A few weeks ago, I warned my Twitter followers of the upcoming discomfort that would be found in Vayikra or Leviticus. I warned it is a book that alienates many, and can cause pain for those who have struggled hard to reconcile and accept their identities.
I recognize that the struggle to affirm one’s identity in any context is difficult. Feeling so strongly in oneself to live true to a personal sense of self, and supporting those that wish to do the same, is applause-worthy. How much more so in communities—so frequently religious—where facets of one’s identity are shunned; where members find themselves cut off from the rest for living counter to what is considered acceptable. Where fathers kill their sons for loving men, daughters are silenced for speaking out, transgender teens beaten for struggling to live a life they feel most comfortable in, and fear of retaliation for silent affirmations haunt one’s consciousness. Vayikra is a book that justifies it all in so many minds. It has become book of oppressors.
But the Torah is the book of the oppressed. It is the book to shine hope in dark hours, and to assist in inserting light into the dark places of our lives. Through studying it, we grow more inquisitive; posing deep, probing questions not only about the text, but our own lives. I live convinced we can find means of redeeming the text and finding its relevance to our own lives; that our text may be reclaimed.
With that said, reading into the first few lines of this week’s parsha, Tazria, I was struck by a woman’s obligation to bring sacrifice following childbirth. A woman, writes the Torah, becomes tamei when she gives birth. She has come, as our sages write, close to death; she has encountered great pain and suffering, yet through it she has drawn life, and the process has physiologically altered her. A mother withdraws, rests, and appreciates the time she spends with her child. Rabbi Rachel Barenblat writes an extensive post on this on her blog that I absolutely recommend reading. It illuminates the beauty of this time mother spends with child, and this difficult to describe change in state. The Torah continues however, illuminating that a woman remains tamei until she brings a sin offering. Childbirth, I can only imagine, is a truly humbling and inspirational experience. Complete with pain, fear, and satisfaction in bringing life, the experience is a miracle. It is amazing, and encapsulates the essence of the human experience in the blink of an eye. How then can such an experience be considered a sin? Why must a woman bring such an offering for having fulfilled one of our most miraculous of mitzvot?
In search of an answer, I turned to the sources—only to feel disappointed. Referring directly to the portion, we find Rabbi Simeon ben Yochai in the Talmud, sharing a particularly odd story. Upon his students asking him to explain why a woman brings a sin offering, he tells them, when a woman is giving birth, the pain becomes so much that she swears impetuously that she will have no intercourse with her husband. This, Simeon says, is a reason to obligate that a woman bring sacrifice. This explanation feels flat. It is delivered in such a way that feels insulting not only to women, but to the very nature of childbearing. From the joy some women take in childbearing, to the postpartum depression others experience, we recognize that childbirth is a deeply personal and individual experience for women. Simeon ben Yochai’s explanation rests on the presumption that every woman regrets her actions during the course of childbirth; that every woman vows never to have another child, a transgression we are told. But not every woman experiences life in the same way. Not every woman curses her husband, and decides in the moment to never have another child. It is insulting to presume that every woman does—or even did. And furthermore, the mere utterance of an unwitnessed oath should not bring about an obligation to bring a sin offering.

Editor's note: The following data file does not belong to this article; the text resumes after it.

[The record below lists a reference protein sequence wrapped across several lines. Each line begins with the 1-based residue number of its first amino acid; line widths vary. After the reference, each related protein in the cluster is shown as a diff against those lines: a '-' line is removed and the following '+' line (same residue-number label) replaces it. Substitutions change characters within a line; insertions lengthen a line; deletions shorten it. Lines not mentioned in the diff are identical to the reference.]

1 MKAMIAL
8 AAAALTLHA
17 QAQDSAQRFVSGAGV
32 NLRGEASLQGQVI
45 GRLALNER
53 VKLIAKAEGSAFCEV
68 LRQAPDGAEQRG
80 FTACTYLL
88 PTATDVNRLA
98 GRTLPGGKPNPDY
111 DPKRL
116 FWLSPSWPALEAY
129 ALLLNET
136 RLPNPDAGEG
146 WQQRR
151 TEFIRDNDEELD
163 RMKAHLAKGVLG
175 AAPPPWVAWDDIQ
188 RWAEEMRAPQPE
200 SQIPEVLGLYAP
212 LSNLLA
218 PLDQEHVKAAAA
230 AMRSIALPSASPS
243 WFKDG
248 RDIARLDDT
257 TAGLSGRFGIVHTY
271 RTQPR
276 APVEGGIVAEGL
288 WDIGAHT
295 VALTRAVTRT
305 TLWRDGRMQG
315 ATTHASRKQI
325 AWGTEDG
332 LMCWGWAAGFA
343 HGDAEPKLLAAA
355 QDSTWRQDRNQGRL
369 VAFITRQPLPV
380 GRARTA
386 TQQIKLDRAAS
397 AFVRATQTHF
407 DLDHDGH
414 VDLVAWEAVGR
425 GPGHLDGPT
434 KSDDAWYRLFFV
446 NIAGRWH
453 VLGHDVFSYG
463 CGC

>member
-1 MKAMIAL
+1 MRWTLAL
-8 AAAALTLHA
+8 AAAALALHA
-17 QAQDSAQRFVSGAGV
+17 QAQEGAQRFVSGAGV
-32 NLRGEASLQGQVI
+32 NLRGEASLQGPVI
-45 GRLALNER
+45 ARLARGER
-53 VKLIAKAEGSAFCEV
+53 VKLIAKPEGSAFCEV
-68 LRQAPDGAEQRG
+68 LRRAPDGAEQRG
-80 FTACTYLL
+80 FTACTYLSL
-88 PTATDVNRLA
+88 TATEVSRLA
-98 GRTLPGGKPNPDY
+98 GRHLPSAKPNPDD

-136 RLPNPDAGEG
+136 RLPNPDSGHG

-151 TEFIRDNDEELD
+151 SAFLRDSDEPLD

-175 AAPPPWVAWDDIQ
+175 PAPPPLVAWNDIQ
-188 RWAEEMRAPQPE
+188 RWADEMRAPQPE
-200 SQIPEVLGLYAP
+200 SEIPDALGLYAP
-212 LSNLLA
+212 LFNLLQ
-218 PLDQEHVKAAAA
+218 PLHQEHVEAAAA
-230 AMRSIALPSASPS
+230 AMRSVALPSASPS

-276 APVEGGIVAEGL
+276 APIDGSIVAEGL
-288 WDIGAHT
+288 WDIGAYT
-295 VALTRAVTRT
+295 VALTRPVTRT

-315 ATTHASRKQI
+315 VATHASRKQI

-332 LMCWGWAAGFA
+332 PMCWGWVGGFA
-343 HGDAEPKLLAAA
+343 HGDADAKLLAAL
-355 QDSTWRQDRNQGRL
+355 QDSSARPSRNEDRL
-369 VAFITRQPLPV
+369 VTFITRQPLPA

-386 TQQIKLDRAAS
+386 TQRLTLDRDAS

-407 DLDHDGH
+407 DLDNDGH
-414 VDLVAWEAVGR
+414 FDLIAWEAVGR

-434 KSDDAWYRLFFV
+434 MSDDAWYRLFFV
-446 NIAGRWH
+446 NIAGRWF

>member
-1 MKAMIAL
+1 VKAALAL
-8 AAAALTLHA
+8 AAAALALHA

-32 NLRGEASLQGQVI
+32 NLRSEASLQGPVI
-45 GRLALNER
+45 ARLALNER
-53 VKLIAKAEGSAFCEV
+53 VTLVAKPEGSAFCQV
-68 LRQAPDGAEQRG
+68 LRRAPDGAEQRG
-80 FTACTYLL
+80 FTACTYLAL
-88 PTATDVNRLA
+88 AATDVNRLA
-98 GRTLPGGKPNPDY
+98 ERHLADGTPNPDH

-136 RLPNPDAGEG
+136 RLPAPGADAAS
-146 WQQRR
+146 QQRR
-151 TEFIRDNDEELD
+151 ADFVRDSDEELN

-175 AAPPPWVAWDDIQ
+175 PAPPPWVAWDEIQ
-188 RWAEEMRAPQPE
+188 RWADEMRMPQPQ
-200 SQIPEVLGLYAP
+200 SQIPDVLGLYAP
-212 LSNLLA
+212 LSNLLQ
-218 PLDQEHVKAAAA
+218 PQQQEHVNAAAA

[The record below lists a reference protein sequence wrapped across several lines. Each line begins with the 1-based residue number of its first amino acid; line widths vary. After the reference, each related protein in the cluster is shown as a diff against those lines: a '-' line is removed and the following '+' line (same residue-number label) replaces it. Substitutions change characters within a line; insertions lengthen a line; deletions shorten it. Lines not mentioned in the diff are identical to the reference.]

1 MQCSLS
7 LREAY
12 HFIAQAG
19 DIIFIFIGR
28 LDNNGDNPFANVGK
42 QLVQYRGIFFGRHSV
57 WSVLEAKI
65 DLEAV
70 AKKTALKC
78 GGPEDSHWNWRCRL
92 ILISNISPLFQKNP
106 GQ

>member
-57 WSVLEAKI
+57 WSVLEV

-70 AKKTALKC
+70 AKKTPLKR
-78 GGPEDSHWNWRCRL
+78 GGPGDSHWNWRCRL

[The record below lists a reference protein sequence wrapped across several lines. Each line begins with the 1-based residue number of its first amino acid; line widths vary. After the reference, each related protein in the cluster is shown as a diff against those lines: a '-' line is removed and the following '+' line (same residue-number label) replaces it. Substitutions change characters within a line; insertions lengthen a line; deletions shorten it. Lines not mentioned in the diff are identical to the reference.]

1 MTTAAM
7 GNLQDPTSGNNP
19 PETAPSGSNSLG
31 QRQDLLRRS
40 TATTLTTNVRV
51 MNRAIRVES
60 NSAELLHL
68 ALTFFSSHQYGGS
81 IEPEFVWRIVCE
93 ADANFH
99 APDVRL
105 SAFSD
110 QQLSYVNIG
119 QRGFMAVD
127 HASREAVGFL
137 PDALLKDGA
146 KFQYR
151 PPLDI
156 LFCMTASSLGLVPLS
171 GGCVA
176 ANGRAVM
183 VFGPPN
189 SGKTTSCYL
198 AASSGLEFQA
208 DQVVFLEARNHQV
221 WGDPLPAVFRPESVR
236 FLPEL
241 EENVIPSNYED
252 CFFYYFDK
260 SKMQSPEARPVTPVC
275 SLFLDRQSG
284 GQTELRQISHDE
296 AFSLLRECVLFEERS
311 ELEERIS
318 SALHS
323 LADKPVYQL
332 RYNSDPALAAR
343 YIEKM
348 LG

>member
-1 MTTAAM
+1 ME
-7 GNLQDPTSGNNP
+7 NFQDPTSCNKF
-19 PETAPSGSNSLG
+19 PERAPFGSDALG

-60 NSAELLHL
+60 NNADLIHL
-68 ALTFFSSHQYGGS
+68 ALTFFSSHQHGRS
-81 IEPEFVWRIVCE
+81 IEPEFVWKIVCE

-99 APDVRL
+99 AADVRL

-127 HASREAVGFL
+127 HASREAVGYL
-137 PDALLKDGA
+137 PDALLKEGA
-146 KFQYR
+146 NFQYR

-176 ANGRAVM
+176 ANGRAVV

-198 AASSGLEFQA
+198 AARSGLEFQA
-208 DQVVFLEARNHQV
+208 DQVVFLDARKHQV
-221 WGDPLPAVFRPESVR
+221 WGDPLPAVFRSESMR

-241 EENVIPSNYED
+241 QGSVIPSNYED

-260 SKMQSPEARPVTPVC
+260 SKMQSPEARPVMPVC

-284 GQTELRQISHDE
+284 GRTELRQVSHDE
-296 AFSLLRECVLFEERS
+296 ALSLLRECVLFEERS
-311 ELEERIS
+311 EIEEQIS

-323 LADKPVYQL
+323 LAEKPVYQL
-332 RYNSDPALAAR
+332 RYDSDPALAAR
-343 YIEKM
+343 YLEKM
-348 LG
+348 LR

The sources seem to bring only further disappointment with Rabbi Abarbanel and Rabbeinu B’Chayei bringing us perhaps the worst of explanations. Abarbanel explains, a woman goes through great pain in childbirth, and that according to the Talmud, only those who are guilty of wrongdoing suffer pain, therefore, the rabbi concludes, the woman must have done something wrong and brings the sin offering to atone for whatever wrong led her to have a painful childbirth. In writing this, Abarbanel not only fails to accept that some human experiences are painful, but that suffering is blind; that the righteous can suffer just as those who have wronged. Our tradition is committed to mitigating suffering, it cannot simply be explained away so quickly. Rabbeinu B’Chayei brings us an explanation relating to the concept of “original sin.” Here, the rabbi says, the woman brings a sin-offering to atone for Eve’s sin of having eaten from the Tree of Life. This explanation seems to ignore the basic principle in our tradition of free-will. We teach our children they come into the world b’tzelem elohim, created in the image of G-d, free to forge their own paths. They do not suffer for the “sins of their ancestors,” and furthermore we cannot begin to atone for the actions of others. That is part of one’s personal relationship with G-d, and for us to bring an offering and fulfill the rites associated with it for someone else, would be to neglect our own relationship.